RFA: Some are pointing to the AP case and the case of the two detained Reuters reporters, saying that the media in Myanmar are more oppressed now than they were before when military juntas ruled the country. How do you respond?

Aung Hla Tun: As for the AP issue, it is the AP’s fault, but I am worried whether the Myanmar government has responded in the wrong manner. I don’t think the lawsuit against the AP will come about, so the response must be more appropriate. I don’t want to talk about the Reuters reporters’ case because their trial has begun. I hope it will end with the proper outcome.

RFA: Some say that reporters working for independent news agencies must be allowed to go to Rakhine state to cover news there, so that the world will know the truth about what happened during the crackdown. What’s your take on the matter?

Aung Hla Tun: I have been working actively as a reporter for 20 years, and we all have had a lack of access and of information. That’s the way it is. We have been out of touch with media management for generations—for 50 years. But at the same time, our country’s image has been destroyed because of the powerful international media that don’t report ethically. After that, people lost trust in the media. That’s why we have been working on confidence-building again. We have been working on sending diplomats and reporters to Rakhine state twice a month, but we still have limited assess with transportation because of the [poor] road conditions and [limited] accommodations. The most important reason for the lack of access has been to ensure their security, because ARSA has provided training to many people in the region, and people have learned how to make homemade bombs. If something were to happen during a visit by diplomats and reporters, it would not be good. We have to think about many things [regarding this policy], but we sent a group of diplomats and reporters, including ones from Japan, China, India, and Russia to Rakhine last week.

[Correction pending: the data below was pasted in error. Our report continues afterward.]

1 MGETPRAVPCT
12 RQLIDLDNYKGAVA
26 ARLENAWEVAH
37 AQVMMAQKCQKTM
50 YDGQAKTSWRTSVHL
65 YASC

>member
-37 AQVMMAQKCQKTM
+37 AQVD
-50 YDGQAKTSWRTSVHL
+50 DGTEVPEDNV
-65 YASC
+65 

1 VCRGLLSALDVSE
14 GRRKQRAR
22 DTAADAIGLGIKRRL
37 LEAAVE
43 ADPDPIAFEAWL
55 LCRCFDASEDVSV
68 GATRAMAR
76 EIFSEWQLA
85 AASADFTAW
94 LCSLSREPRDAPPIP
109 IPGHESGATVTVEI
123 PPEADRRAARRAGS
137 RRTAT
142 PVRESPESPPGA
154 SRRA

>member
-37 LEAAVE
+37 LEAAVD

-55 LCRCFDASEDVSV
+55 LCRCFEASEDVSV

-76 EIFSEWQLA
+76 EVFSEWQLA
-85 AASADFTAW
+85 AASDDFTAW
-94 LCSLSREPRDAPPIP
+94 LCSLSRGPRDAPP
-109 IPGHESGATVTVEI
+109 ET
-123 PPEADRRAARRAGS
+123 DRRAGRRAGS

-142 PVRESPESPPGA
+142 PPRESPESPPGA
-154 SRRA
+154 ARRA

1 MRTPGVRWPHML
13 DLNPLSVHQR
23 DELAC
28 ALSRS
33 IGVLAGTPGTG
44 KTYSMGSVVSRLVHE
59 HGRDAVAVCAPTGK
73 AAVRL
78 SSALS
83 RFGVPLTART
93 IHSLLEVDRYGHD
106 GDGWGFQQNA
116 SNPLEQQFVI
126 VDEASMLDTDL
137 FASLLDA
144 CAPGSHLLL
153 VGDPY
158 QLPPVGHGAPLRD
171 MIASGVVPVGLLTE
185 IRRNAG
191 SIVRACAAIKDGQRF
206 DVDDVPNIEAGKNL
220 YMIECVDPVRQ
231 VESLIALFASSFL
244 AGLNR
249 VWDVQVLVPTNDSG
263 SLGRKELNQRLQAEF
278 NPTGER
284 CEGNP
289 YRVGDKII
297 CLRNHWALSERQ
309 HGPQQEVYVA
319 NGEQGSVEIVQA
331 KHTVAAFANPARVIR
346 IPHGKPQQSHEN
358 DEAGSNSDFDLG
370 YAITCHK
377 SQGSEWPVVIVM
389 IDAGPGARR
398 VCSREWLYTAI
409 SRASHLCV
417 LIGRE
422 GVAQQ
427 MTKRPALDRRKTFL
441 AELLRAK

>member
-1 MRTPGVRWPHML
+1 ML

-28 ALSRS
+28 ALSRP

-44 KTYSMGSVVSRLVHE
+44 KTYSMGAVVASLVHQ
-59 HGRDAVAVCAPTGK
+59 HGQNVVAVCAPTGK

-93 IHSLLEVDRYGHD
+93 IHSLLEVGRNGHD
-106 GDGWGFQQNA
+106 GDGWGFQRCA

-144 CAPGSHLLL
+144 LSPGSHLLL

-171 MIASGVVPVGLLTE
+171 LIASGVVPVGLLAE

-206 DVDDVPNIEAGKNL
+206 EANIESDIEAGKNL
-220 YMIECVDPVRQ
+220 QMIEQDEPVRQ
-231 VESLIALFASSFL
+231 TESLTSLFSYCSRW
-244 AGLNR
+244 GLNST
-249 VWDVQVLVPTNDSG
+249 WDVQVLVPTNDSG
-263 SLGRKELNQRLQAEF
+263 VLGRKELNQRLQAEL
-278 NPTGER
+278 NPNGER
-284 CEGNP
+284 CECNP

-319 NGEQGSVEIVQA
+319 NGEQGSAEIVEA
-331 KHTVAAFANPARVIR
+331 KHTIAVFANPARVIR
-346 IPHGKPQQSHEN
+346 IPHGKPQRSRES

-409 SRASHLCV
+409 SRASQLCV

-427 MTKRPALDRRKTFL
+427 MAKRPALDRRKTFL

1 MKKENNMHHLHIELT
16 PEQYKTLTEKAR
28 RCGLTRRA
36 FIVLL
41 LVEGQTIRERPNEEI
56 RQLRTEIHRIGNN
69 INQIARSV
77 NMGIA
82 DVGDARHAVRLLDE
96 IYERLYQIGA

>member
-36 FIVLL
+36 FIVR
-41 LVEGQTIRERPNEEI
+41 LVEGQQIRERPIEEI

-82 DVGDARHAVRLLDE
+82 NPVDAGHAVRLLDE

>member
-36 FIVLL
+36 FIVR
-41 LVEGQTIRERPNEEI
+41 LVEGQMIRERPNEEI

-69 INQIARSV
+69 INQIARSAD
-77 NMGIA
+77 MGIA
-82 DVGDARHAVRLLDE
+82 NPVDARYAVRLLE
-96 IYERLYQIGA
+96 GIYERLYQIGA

RFA: What has the Ministry of Information been doing to give the “correct” information about the situation in Rakhine to the international community?

Aung Hla Tun: This cannot occur in one day. We have to send diplomats and reporters to places where they should go, together with authorities and security guards, and let them question people whom they should be questioning. We can’t let them go there alone. Some international reporters went there secretly, met with people, and wrote what they wanted to write, and it damaged our country’s image. We have these types of experiences. I know well about how reporters operate. We want to get firsthand information, though we have some ethics or rules to adhere to. As you know, our country has so many problems and important issues. We can’t endanger the peace process and ethnic unity because of our reporting. We also have complex historical backgrounds. Reporters who want to cover Myanmar news should be peace-[loving] reporters, and they must know the background history. Most foreign reporters who have covered the Rakhine issue don’t know any of the background history. They might read one or two books about Myanmar, and they don’t like it if we tell the truth. What I want to say [to those reporters] is that it’s OK if they don’t want to pour water [to put out the fire], but please don’t add fuel to it. We are working on sending reporters not only to Rakhine, but also to other areas of the country. The government ministries are also working on being proactive about giving information.

RFA: Do you think the Myanmar media will be freer in 2018?

Aung Hla Tun: I hope so. Both the government and the media have to work on this. Reporters have to verify information with government ministries, and officials must speak out as well. If officials refuse to answer questions, reporters can write that they refused to answer. This is part of media ethics. What the AP did went against media ethics because it was one-sided reporting on a very important issue.

Reported by Thinn Thiri of RFA’s Myanmar Service. Translated by Khet Mar. Written in English by Roseanne Gerin.